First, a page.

A month ago I felt full of hope. We were applying for €10 million of funding from the European Commission’s LIFE programme – a funding pot set up to protect the European environment and tackle climate change through EU policy and legislation.
The money was for an ambitious 10 year project to restore at least a million hectares of peatland right here in the UK.
Peatlands are this country’s biggest source of carbon and their restoration is a vital part of our efforts to tackle climate change, water management and biodiversity conservation.
Finding new ways to fund research
The British government has already invested millions of pounds in generating evidence to underpin a draft strategy for restoring the UK’s peatlands and this grant would have been enough to see it implemented on the ground.
For me, it was also personal - the culmination of 12 years work - and I know others in the project team had invested similar time and effort to get to this stage.
But a month is a long time in politics and the probability of us continuing to get access to funds like LIFE now - post-Brexit - is low. Why would the EU continue to give up funds designed to implement EU environmental legislation to a country that is withdrawing from the EU, and wants to reduce regulation?
The UK government has funded research that has provided an incredibly strong evidence base for environmental protections. But all the progress we have made may be under threat if a post-Brexit government moves in the opposite direction to European conservation legislation.
Instead of achieving our goal of restoring a million hectares of peatlands by 2020, we may actually end up taking a step back in conservation terms which is why we urgently need to find new ways of funding the application of research on the ground.
Science has no boundaries
There is no doubt Brexit has put UK researchers in a very difficult position. But the world is bigger than politics.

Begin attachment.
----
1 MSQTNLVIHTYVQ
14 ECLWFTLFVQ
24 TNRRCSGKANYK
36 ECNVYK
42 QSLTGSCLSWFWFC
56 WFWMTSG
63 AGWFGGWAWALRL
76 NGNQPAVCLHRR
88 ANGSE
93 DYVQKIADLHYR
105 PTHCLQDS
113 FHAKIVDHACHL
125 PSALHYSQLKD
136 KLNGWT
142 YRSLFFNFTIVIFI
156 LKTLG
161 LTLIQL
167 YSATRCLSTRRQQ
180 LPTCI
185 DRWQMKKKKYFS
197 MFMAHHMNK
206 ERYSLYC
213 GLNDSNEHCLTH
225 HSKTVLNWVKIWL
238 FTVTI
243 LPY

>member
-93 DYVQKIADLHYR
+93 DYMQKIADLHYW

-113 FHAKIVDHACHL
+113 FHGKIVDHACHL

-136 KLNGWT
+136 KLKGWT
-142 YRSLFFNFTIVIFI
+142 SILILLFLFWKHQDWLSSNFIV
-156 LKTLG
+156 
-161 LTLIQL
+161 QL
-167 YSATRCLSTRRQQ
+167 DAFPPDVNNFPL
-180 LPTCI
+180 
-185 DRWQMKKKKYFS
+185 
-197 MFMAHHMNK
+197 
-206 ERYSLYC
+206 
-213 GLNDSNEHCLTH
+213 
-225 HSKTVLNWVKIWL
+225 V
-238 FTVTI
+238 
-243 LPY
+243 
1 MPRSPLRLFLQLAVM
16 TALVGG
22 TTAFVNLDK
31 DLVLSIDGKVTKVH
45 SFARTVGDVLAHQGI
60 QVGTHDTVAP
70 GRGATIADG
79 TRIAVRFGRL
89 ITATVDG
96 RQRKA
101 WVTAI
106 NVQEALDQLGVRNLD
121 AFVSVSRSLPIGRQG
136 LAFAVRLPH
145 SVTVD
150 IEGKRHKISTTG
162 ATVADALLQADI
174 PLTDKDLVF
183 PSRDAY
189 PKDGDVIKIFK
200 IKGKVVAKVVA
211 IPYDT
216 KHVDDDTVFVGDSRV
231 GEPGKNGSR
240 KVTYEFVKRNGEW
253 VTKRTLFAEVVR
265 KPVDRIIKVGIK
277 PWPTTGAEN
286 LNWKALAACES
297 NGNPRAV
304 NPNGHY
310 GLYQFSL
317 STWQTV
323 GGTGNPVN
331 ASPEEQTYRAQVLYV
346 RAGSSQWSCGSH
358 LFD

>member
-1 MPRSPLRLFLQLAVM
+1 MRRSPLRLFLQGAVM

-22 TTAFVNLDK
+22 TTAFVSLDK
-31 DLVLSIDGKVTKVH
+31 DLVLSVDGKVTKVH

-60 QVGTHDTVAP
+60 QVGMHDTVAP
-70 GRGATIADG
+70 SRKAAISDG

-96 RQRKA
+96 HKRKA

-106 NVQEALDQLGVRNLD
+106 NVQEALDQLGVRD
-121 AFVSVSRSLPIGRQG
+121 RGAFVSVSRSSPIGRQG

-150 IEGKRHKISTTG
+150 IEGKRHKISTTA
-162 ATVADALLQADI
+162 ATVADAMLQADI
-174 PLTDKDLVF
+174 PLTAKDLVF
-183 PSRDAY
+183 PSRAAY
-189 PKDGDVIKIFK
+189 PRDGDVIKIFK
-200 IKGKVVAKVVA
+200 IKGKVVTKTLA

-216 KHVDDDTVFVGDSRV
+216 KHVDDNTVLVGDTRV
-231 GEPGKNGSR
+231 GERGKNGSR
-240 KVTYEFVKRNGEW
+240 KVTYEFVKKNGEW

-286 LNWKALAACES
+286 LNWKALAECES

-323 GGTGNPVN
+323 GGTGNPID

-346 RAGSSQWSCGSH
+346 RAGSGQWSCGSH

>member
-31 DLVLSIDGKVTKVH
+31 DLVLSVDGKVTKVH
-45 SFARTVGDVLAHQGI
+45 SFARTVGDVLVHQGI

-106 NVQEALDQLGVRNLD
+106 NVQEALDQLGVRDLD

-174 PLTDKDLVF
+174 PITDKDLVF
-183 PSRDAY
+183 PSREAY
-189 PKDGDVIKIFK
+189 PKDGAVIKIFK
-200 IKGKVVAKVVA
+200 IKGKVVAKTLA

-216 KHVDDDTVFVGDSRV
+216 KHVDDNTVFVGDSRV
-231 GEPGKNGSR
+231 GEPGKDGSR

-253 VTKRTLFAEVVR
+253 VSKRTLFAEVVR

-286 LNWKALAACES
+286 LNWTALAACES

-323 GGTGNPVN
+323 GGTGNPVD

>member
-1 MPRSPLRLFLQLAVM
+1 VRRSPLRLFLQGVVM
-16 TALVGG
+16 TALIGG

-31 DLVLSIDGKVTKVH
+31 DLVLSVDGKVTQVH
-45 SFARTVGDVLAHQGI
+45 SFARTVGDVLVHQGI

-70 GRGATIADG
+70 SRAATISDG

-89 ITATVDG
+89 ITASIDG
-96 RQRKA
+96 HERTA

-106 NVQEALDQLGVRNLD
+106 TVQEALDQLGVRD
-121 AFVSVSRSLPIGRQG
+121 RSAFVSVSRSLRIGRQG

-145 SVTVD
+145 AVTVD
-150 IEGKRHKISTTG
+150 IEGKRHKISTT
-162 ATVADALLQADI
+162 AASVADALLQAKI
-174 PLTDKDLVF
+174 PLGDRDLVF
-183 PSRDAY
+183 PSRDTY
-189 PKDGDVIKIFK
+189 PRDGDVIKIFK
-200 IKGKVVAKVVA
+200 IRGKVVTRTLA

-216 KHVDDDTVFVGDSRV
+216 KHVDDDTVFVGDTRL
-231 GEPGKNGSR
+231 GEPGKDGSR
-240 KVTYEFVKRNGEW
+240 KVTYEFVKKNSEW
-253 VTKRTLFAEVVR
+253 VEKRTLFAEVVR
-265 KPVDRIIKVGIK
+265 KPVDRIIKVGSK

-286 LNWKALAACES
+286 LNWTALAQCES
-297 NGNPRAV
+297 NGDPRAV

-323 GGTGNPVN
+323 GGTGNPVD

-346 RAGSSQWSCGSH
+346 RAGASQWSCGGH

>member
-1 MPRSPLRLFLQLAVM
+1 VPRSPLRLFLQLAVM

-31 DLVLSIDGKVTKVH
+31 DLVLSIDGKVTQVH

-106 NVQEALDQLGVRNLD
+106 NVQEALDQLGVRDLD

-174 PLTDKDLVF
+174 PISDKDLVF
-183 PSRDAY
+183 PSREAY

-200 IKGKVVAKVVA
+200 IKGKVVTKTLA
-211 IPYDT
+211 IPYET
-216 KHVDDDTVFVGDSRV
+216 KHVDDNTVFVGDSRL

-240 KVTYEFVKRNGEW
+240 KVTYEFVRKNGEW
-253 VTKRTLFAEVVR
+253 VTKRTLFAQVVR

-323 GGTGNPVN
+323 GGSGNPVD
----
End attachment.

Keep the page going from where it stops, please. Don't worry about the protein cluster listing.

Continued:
Global issues such as climate change, loss of biodiversity, diminishing water resources – even peatlands –have no boundaries. And if we want to solve society’s greatest challenges then we shouldn’t create boundaries in the scientific community either.
I feel disappointed and frustrated about the situation we now find ourselves in. I have always been proud that Britain leads the world in impactful research that makes a difference. My European colleagues are asking my “why” and I cannot give any logical reason for what we have done.
But there is too much to do and too much worth fighting for to give up and I still hold out hope that we can find a way to continue engaging in EU projects such as Horizon 2020 and that we fund the implementation of evidence-based environmental policy.
If we can do that, then perhaps science might become one of the few ways we can cross the boundaries made by Brexit and continue working together towards a better European environment.
Professor Mark Reed is the N8 Professor of Socio-Technical Innovation at Newcastle University, funded through the Agri-Food Resilience Programme, and a Professor in the Institute for Agri-Food Research & Innovation and Centre for Rural Economy at Newcastle University
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